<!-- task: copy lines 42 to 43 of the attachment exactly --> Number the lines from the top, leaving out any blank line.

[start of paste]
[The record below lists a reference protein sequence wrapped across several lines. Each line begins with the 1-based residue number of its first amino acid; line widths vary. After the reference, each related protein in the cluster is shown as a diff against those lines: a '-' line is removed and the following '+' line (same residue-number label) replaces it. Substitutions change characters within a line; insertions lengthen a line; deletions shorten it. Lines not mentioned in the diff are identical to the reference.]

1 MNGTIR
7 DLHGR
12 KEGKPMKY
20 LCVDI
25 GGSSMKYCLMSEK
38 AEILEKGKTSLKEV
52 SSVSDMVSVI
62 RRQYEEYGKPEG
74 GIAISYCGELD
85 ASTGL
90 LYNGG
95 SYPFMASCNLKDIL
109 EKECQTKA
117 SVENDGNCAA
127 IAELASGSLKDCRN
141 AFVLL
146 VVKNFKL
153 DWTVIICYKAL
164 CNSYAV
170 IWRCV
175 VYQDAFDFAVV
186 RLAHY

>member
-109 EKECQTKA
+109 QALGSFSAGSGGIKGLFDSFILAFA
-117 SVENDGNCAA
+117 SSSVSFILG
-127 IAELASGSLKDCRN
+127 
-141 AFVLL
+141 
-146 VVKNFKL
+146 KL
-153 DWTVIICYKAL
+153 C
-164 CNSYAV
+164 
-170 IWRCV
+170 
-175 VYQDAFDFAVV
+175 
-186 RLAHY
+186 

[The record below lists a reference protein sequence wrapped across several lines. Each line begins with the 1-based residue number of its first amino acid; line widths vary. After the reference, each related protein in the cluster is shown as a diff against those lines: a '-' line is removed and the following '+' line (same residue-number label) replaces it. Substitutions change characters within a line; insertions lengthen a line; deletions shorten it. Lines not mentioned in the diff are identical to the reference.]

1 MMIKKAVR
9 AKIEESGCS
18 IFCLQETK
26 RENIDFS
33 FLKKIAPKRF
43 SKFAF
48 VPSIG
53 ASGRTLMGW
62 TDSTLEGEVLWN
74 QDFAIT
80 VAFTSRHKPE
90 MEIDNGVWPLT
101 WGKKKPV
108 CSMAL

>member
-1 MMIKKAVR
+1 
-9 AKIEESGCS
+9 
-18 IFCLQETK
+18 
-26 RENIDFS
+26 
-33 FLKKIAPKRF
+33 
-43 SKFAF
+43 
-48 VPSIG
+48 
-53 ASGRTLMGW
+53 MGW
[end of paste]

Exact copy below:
+175 
-186 RLAHY